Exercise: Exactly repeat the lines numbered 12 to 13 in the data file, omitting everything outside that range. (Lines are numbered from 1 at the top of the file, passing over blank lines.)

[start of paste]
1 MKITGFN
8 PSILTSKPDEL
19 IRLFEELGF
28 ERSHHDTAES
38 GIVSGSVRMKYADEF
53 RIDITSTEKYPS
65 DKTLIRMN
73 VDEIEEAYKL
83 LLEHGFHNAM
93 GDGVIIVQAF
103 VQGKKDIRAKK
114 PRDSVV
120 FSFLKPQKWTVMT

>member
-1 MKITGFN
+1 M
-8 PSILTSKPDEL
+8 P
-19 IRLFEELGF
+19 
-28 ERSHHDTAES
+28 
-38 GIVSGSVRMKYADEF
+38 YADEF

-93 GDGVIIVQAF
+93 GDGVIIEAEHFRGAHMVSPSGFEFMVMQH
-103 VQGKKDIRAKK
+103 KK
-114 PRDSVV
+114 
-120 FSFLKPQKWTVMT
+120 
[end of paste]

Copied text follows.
114 PRDSVV
120 FSFLKPQKWTVMT